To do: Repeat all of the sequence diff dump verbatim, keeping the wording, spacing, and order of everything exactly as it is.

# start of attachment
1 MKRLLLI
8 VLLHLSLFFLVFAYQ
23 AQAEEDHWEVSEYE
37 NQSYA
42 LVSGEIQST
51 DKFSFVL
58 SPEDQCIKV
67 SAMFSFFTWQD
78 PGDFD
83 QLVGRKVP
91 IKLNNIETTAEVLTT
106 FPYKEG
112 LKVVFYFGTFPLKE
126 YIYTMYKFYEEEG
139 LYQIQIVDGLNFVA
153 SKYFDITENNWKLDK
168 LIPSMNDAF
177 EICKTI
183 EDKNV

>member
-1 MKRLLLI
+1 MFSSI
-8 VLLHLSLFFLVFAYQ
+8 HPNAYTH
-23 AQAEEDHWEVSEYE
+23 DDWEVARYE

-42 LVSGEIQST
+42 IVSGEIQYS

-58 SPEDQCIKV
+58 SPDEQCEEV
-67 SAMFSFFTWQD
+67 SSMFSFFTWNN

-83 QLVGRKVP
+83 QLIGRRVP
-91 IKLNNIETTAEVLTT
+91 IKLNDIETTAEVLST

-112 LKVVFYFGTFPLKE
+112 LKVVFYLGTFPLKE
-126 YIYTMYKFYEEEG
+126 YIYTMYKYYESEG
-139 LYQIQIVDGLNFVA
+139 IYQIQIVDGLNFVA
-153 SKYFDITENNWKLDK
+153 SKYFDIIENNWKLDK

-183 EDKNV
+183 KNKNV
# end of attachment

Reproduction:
1 MKRLLLI
8 VLLHLSLFFLVFAYQ
23 AQAEEDHWEVSEYE
37 NQSYA
42 LVSGEIQST
51 DKFSFVL
58 SPEDQCIKV
67 SAMFSFFTWQD
78 PGDFD
83 QLVGRKVP
91 IKLNNIETTAEVLTT
106 FPYKEG
112 LKVVFYFGTFPLKE
126 YIYTMYKFYEEEG
139 LYQIQIVDGLNFVA
153 SKYFDITENNWKLDK
168 LIPSMNDAF
177 EICKTI
183 EDKNV

>member
-1 MKRLLLI
+1 MFSSI
-8 VLLHLSLFFLVFAYQ
+8 HPNAYTH
-23 AQAEEDHWEVSEYE
+23 DDWEVARYE

-42 LVSGEIQST
+42 IVSGEIQYS

-58 SPEDQCIKV
+58 SPDEQCEEV
-67 SAMFSFFTWQD
+67 SSMFSFFTWNN

-83 QLVGRKVP
+83 QLIGRRVP
-91 IKLNNIETTAEVLTT
+91 IKLNDIETTAEVLST

-112 LKVVFYFGTFPLKE
+112 LKVVFYLGTFPLKE
-126 YIYTMYKFYEEEG
+126 YIYTMYKYYESEG
-139 LYQIQIVDGLNFVA
+139 IYQIQIVDGLNFVA
-153 SKYFDITENNWKLDK
+153 SKYFDIIENNWKLDK

-183 EDKNV
+183 KNKNV